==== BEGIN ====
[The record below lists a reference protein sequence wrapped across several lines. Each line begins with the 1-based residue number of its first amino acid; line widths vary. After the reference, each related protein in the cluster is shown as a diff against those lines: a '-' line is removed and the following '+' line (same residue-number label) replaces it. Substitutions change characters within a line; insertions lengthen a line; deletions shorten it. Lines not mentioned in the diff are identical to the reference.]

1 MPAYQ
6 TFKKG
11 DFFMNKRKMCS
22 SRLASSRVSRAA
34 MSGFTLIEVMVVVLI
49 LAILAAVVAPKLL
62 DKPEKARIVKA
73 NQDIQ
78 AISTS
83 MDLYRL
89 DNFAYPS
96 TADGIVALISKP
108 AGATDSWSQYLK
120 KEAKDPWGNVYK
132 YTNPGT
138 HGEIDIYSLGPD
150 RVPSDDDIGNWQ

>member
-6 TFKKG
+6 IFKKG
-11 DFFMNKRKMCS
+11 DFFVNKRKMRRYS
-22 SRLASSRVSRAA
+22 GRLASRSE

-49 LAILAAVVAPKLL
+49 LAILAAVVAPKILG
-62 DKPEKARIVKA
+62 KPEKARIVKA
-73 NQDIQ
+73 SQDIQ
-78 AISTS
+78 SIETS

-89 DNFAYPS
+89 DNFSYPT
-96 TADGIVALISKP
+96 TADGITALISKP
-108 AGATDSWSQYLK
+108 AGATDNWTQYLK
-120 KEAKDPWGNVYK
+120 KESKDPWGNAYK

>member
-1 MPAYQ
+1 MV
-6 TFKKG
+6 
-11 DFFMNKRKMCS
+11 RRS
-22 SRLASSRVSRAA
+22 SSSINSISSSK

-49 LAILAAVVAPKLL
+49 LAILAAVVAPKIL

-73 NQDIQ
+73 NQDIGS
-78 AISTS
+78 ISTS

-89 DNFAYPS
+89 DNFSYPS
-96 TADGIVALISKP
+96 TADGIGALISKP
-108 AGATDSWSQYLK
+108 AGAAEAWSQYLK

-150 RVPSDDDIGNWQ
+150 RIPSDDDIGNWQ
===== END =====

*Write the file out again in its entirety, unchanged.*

[The record below lists a reference protein sequence wrapped across several lines. Each line begins with the 1-based residue number of its first amino acid; line widths vary. After the reference, each related protein in the cluster is shown as a diff against those lines: a '-' line is removed and the following '+' line (same residue-number label) replaces it. Substitutions change characters within a line; insertions lengthen a line; deletions shorten it. Lines not mentioned in the diff are identical to the reference.]

1 MPAYQ
6 TFKKG
11 DFFMNKRKMCS
22 SRLASSRVSRAA
34 MSGFTLIEVMVVVLI
49 LAILAAVVAPKLL
62 DKPEKARIVKA
73 NQDIQ
78 AISTS
83 MDLYRL
89 DNFAYPS
96 TADGIVALISKP
108 AGATDSWSQYLK
120 KEAKDPWGNVYK
132 YTNPGT
138 HGEIDIYSLGPD
150 RVPSDDDIGNWQ

>member
-6 TFKKG
+6 IFKKG
-11 DFFMNKRKMCS
+11 DFFVNKRKMRRYS
-22 SRLASSRVSRAA
+22 GRLASRSE

-49 LAILAAVVAPKLL
+49 LAILAAVVAPKILG
-62 DKPEKARIVKA
+62 KPEKARIVKA
-73 NQDIQ
+73 SQDIQ
-78 AISTS
+78 SIETS

-89 DNFAYPS
+89 DNFSYPT
-96 TADGIVALISKP
+96 TADGITALISKP
-108 AGATDSWSQYLK
+108 AGATDNWTQYLK
-120 KEAKDPWGNVYK
+120 KESKDPWGNAYK

>member
-1 MPAYQ
+1 MV
-6 TFKKG
+6 
-11 DFFMNKRKMCS
+11 RRS
-22 SRLASSRVSRAA
+22 SSSINSISSSK

-49 LAILAAVVAPKLL
+49 LAILAAVVAPKIL

-73 NQDIQ
+73 NQDIGS
-78 AISTS
+78 ISTS

-89 DNFAYPS
+89 DNFSYPS
-96 TADGIVALISKP
+96 TADGIGALISKP
-108 AGATDSWSQYLK
+108 AGAAEAWSQYLK

-150 RVPSDDDIGNWQ
+150 RIPSDDDIGNWQ